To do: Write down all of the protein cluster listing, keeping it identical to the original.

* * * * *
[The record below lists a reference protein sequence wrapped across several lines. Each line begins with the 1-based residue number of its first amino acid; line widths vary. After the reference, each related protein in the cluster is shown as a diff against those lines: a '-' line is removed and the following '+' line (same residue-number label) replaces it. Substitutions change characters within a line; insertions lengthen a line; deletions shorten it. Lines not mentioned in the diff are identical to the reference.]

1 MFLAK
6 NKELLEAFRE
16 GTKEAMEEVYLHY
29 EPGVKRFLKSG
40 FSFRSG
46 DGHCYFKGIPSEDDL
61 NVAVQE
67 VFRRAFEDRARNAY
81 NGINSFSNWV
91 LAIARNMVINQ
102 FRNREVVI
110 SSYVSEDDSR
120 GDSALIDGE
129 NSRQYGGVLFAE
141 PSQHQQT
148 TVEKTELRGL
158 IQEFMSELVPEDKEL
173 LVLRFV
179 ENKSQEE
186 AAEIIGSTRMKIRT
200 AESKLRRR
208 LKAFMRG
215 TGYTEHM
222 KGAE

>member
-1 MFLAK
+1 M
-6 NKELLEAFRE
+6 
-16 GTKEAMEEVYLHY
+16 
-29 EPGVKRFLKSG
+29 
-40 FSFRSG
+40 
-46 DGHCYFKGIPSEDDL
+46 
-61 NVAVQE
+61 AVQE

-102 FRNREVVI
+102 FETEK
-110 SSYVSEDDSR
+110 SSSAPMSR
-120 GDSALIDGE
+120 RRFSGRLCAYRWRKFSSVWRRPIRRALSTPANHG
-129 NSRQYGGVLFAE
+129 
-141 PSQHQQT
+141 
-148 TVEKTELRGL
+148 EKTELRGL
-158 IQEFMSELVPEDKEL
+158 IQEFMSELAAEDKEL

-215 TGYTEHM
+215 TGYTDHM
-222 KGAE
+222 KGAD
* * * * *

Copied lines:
[The record below lists a reference protein sequence wrapped across several lines. Each line begins with the 1-based residue number of its first amino acid; line widths vary. After the reference, each related protein in the cluster is shown as a diff against those lines: a '-' line is removed and the following '+' line (same residue-number label) replaces it. Substitutions change characters within a line; insertions lengthen a line; deletions shorten it. Lines not mentioned in the diff are identical to the reference.]

1 MFLAK
6 NKELLEAFRE
16 GTKEAMEEVYLHY
29 EPGVKRFLKSG
40 FSFRSG
46 DGHCYFKGIPSEDDL
61 NVAVQE
67 VFRRAFEDRARNAY
81 NGINSFSNWV
91 LAIARNMVINQ
102 FRNREVVI
110 SSYVSEDDSR
120 GDSALIDGE
129 NSRQYGGVLFAE
141 PSQHQQT
148 TVEKTELRGL
158 IQEFMSELVPEDKEL
173 LVLRFV
179 ENKSQEE
186 AAEIIGSTRMKIRT
200 AESKLRRR
208 LKAFMRG
215 TGYTEHM
222 KGAE

>member
-1 MFLAK
+1 M
-6 NKELLEAFRE
+6 
-16 GTKEAMEEVYLHY
+16 
-29 EPGVKRFLKSG
+29 
-40 FSFRSG
+40 
-46 DGHCYFKGIPSEDDL
+46 
-61 NVAVQE
+61 AVQE

-102 FRNREVVI
+102 FETEK
-110 SSYVSEDDSR
+110 SSSAPMSR
-120 GDSALIDGE
+120 RRFSGRLCAYRWRKFSSVWRRPIRRALSTPANHG
-129 NSRQYGGVLFAE
+129 
-141 PSQHQQT
+141 
-148 TVEKTELRGL
+148 EKTELRGL
-158 IQEFMSELVPEDKEL
+158 IQEFMSELAAEDKEL

-215 TGYTEHM
+215 TGYTDHM
-222 KGAE
+222 KGAD